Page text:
The global economic outlook is deteriorating, with a broad range of asset prices and real-time economic indicators pointing to either a slowdown in growth or an outright recession occurring in 2019.
the bottom 90% of Americans are not allowed to look at this chart pic.twitter.com/WFm6deVd6J
— Alastair Williamson (@StockBoardAsset) October 23, 2018
South Korea’s KOSPI-100 equity index has now fallen by almost 19 percent over the last year, the fastest rate of decline since the financial crisis of 2008/09, in a warning sign for investors and commodity traders.
The KOSPI-100 has correlated closely with the growth in international trade, given the South Korean economy’s strong export orientation, so the sharp decline suggests trade growth will slow sharply in the months ahead.
Germany’s DAX index, another share market heavily exposed to international trade, has also fallen by more than 14 percent over the last year, its worst performance since early 2016, and before that 2011.
Even in the United States, which is much more closed to international trade and has reported the strongest economy and stock market in 2017/18, there are signs the bull run is running out of momentum.
The broad S&P 500 equity index is up just 7 percent compared with the end of October 2017, the smallest year-on-year increase for almost two years, and far below its peak of 24 percent at the start of 2018.
The stimulus of corporate tax reductions which went into effect at the start of the year is beginning to fade and more U.S. businesses are struggling with a rising exchange rate, tariffs and slower revenue growth.
Revenue growth at U.S. corporations is slowing, with a significant number of S&P500 firms reporting disappointing sales in the third quarter (“Bull market’s latest hurdle: slowing sales growth”, WSJ, Oct. 21).
The U.S. Treasury yield curve remains close to inversion, with rates on 10-year paper just 26 basis points above 2-year notes, a signal that has often preceded a slowdown in growth or recession in the past.
The U.S. dollar remains close to its highest value for a quarter of a century against a trade-weighted basket of the currencies of U.S. trading partners.
The combination of a rising interest rates, a flattening yield curve, falling share prices and a strengthening dollar represents a significant tightening of financial conditions, not just in the United States but around the world.
The OECD’s composite leading indicator has fallen to its lowest in almost two years and is at a level that is consistent with a slowdown in economic momentum.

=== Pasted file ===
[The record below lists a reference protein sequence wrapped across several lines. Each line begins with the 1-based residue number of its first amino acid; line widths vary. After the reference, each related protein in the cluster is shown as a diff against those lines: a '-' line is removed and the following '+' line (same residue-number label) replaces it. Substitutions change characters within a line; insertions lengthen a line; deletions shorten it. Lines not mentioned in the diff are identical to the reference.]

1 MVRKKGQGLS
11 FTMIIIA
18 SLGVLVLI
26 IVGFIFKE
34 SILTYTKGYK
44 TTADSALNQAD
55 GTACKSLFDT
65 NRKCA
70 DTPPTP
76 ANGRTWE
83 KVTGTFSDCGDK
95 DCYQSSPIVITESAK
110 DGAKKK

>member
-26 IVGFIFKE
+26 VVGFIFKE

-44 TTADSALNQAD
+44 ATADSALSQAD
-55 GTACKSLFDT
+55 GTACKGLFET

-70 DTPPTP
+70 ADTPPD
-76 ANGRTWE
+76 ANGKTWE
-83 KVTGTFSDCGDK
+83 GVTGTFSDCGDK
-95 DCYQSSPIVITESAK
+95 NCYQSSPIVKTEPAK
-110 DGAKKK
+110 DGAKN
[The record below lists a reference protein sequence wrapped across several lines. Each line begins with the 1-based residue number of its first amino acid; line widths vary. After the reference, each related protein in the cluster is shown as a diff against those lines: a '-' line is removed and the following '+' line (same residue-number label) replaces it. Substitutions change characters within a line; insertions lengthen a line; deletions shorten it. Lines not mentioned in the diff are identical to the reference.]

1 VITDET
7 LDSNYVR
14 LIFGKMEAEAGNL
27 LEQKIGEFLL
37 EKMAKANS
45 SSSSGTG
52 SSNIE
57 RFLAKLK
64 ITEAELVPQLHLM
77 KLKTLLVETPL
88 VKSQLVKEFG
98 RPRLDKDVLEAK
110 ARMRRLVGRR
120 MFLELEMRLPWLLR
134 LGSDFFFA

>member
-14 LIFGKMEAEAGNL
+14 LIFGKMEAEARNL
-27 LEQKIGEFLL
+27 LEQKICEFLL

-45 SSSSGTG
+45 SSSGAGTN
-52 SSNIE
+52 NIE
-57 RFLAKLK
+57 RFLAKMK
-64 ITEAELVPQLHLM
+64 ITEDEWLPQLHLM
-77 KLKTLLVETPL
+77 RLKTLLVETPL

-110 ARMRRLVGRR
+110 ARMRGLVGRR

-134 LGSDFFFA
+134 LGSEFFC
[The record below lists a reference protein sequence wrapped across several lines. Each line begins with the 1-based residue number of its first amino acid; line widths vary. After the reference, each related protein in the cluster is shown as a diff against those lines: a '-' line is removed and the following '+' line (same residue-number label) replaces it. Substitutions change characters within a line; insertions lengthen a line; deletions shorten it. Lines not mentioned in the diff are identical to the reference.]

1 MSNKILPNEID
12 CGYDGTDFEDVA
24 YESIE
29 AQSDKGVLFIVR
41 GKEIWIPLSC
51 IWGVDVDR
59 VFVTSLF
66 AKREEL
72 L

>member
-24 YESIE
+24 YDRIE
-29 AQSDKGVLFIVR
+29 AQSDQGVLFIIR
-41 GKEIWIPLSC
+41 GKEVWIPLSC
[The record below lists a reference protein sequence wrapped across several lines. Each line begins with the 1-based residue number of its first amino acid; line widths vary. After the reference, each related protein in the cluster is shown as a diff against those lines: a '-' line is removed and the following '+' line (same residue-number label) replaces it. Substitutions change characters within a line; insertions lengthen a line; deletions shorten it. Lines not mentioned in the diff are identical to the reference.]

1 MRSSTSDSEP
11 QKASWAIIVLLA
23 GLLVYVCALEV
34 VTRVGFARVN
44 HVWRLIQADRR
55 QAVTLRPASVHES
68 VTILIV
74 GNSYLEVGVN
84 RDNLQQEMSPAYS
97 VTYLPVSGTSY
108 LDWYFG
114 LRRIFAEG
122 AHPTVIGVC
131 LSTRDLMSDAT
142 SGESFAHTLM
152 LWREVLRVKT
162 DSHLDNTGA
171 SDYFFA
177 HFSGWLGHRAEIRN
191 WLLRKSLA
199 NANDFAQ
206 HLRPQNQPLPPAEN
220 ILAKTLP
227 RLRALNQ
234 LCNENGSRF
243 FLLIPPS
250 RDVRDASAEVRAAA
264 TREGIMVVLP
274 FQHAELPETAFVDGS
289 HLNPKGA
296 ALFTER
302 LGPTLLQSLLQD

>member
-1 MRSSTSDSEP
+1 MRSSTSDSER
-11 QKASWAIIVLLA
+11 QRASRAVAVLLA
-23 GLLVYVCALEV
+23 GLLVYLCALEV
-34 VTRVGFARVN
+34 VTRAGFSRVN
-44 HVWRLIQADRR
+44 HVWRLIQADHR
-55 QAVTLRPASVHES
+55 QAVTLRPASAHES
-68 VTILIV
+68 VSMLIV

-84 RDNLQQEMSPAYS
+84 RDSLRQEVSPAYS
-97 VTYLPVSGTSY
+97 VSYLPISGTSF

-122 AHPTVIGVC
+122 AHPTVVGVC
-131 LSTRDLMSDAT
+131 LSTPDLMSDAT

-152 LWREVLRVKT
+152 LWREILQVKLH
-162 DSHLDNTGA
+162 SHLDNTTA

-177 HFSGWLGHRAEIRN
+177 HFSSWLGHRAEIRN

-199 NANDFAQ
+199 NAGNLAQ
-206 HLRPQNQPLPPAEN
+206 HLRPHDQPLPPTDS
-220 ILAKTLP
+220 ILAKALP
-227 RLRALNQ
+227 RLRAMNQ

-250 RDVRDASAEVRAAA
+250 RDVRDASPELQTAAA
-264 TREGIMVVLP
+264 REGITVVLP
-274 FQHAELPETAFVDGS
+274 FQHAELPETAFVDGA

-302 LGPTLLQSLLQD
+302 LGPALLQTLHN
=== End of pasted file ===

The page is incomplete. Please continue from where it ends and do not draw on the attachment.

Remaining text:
Rising oil prices, especially for consuming countries outside the United States, have added to the pressure on many emerging markets.
U.S. freight movements also indicate the rate of growth is easing after accelerating consistently for two years between the middle of 2016 and mid-2018.
U.S. rail freight movements are still rising but a slightly slower rate than in the first half of the year. Truck tonnage growth has seen an even sharper slowdown since peaking in June.
Total freight movements by road, rail, barge, pipeline and air were about 4.5 percent higher in August than at the same point a year ago, down from a peak of more than 8 percent in June.
On their own, any of these financial and real indicators could be dismissed as due to idiosyncratic factors, but in combination, when they all point in the same direction, they point to a loss of momentum in the global economy.
The latest Reuters’ quarterly poll of more than 500 economists found the global outlook for 2019 had worsened for the first time (“Global growth outlook for 2019 dims for the first time”, Reuters, Oct. 22).
At this point it is impossible to know whether the slowdown will take the form of a moderation in the rate of growth (a “growth recession”) or an actual decline in activity (an “outright recession”).
Deep recessions such as the one which accompanied the financial crisis in 2008/09 are uncommon and unlikely to be repeated this time around.
Most recessions since 1945 have involved either a mild slowdown in the rate of growth or a very small and short-lived decline in economic activity.
But most indicators now point to significantly slower growth next year than in 2017/18.
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